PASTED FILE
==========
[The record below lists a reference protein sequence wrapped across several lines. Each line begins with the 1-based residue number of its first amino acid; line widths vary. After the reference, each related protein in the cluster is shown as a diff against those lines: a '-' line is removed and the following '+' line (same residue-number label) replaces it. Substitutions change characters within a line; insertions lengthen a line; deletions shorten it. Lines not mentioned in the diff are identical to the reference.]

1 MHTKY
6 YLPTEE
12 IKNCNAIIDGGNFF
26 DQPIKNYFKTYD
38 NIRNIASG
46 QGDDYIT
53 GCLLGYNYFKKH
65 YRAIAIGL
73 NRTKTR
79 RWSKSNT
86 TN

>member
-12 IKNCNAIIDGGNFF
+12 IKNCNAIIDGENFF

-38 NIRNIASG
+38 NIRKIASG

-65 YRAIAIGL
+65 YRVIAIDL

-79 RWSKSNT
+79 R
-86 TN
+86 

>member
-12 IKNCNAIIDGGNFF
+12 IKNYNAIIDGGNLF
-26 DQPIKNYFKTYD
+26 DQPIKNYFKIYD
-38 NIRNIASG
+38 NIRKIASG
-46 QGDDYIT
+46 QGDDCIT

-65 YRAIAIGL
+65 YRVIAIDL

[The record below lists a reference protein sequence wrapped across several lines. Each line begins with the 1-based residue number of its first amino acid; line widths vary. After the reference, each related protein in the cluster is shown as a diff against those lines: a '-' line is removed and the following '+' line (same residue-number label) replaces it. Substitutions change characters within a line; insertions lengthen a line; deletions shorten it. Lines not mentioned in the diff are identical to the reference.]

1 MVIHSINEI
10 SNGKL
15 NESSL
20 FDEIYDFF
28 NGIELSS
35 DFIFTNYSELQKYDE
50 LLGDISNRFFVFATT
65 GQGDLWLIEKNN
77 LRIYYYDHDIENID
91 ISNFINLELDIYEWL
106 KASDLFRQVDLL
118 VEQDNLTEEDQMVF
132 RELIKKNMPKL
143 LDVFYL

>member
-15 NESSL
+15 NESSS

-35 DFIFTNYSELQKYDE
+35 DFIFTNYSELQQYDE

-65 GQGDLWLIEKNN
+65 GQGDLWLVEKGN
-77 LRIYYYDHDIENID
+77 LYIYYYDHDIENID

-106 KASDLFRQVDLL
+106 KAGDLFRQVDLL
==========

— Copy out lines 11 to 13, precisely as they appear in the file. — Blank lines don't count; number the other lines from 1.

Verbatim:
79 RWSKSNT
86 TN

>member